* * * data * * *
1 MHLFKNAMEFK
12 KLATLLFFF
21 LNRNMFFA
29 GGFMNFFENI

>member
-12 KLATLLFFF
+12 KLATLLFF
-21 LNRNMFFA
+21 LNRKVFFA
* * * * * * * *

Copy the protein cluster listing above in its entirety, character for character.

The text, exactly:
1 MHLFKNAMEFK
12 KLATLLFFF
21 LNRNMFFA
29 GGFMNFFENI

>member
-12 KLATLLFFF
+12 KLATLLFF
-21 LNRNMFFA
+21 LNRKVFFA